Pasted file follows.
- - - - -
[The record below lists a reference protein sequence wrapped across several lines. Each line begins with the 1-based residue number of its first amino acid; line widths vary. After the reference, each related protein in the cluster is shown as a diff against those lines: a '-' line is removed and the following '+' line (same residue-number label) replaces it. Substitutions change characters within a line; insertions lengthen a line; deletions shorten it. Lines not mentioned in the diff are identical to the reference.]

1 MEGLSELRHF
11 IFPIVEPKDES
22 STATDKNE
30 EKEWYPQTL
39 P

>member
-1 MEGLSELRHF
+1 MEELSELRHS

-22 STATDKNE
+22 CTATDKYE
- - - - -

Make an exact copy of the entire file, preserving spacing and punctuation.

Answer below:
[The record below lists a reference protein sequence wrapped across several lines. Each line begins with the 1-based residue number of its first amino acid; line widths vary. After the reference, each related protein in the cluster is shown as a diff against those lines: a '-' line is removed and the following '+' line (same residue-number label) replaces it. Substitutions change characters within a line; insertions lengthen a line; deletions shorten it. Lines not mentioned in the diff are identical to the reference.]

1 MEGLSELRHF
11 IFPIVEPKDES
22 STATDKNE
30 EKEWYPQTL
39 P

>member
-1 MEGLSELRHF
+1 MEELSELRHS

-22 STATDKNE
+22 CTATDKYE